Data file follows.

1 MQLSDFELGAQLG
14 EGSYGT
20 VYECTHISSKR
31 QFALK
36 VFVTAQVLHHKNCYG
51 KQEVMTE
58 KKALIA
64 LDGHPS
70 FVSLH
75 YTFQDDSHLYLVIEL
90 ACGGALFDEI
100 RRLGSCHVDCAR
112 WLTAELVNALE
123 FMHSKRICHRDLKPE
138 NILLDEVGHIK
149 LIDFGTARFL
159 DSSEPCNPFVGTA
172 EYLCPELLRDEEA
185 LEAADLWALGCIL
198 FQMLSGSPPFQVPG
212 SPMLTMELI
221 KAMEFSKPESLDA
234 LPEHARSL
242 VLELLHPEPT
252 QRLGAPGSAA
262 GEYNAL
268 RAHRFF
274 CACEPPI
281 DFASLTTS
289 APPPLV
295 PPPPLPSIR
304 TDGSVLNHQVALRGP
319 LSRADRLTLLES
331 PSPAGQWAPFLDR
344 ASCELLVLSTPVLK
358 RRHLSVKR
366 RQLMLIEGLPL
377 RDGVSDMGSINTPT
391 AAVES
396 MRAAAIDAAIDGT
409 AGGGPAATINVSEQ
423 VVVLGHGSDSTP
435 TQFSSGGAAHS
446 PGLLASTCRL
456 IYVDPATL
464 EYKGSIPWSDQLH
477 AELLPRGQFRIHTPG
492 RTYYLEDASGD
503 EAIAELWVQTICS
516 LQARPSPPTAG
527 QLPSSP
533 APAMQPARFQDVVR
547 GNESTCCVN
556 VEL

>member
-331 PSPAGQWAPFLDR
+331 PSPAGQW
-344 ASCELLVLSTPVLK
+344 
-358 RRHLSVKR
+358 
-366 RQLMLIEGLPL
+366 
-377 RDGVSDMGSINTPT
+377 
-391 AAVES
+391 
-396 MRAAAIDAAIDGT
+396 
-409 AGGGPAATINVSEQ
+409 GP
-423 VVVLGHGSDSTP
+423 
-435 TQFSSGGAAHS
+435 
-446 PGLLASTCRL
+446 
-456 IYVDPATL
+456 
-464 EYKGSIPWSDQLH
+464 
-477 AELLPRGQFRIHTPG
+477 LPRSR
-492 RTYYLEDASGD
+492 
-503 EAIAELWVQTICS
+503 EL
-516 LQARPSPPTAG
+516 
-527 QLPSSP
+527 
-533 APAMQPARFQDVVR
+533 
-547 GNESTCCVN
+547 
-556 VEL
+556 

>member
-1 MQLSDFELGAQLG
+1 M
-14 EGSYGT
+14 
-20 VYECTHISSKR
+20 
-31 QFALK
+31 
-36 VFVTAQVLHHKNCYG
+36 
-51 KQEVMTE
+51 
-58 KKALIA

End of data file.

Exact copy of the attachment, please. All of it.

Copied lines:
1 MQLSDFELGAQLG
14 EGSYGT
20 VYECTHISSKR
31 QFALK
36 VFVTAQVLHHKNCYG
51 KQEVMTE
58 KKALIA
64 LDGHPS
70 FVSLH
75 YTFQDDSHLYLVIEL
90 ACGGALFDEI
100 RRLGSCHVDCAR
112 WLTAELVNALE
123 FMHSKRICHRDLKPE
138 NILLDEVGHIK
149 LIDFGTARFL
159 DSSEPCNPFVGTA
172 EYLCPELLRDEEA
185 LEAADLWALGCIL
198 FQMLSGSPPFQVPG
212 SPMLTMELI
221 KAMEFSKPESLDA
234 LPEHARSL
242 VLELLHPEPT
252 QRLGAPGSAA
262 GEYNAL
268 RAHRFF
274 CACEPPI
281 DFASLTTS
289 APPPLV
295 PPPPLPSIR
304 TDGSVLNHQVALRGP
319 LSRADRLTLLES
331 PSPAGQWAPFLDR
344 ASCELLVLSTPVLK
358 RRHLSVKR
366 RQLMLIEGLPL
377 RDGVSDMGSINTPT
391 AAVES
396 MRAAAIDAAIDGT
409 AGGGPAATINVSEQ
423 VVVLGHGSDSTP
435 TQFSSGGAAHS
446 PGLLASTCRL
456 IYVDPATL
464 EYKGSIPWSDQLH
477 AELLPRGQFRIHTPG
492 RTYYLEDASGD
503 EAIAELWVQTICS
516 LQARPSPPTAG
527 QLPSSP
533 APAMQPARFQDVVR
547 GNESTCCVN
556 VEL

>member
-331 PSPAGQWAPFLDR
+331 PSPAGQW
-344 ASCELLVLSTPVLK
+344 
-358 RRHLSVKR
+358 
-366 RQLMLIEGLPL
+366 
-377 RDGVSDMGSINTPT
+377 
-391 AAVES
+391 
-396 MRAAAIDAAIDGT
+396 
-409 AGGGPAATINVSEQ
+409 GP
-423 VVVLGHGSDSTP
+423 
-435 TQFSSGGAAHS
+435 
-446 PGLLASTCRL
+446 
-456 IYVDPATL
+456 
-464 EYKGSIPWSDQLH
+464 
-477 AELLPRGQFRIHTPG
+477 LPRSR
-492 RTYYLEDASGD
+492 
-503 EAIAELWVQTICS
+503 EL
-516 LQARPSPPTAG
+516 
-527 QLPSSP
+527 
-533 APAMQPARFQDVVR
+533 
-547 GNESTCCVN
+547 
-556 VEL
+556 

>member
-1 MQLSDFELGAQLG
+1 M
-14 EGSYGT
+14 
-20 VYECTHISSKR
+20 
-31 QFALK
+31 
-36 VFVTAQVLHHKNCYG
+36 
-51 KQEVMTE
+51 
-58 KKALIA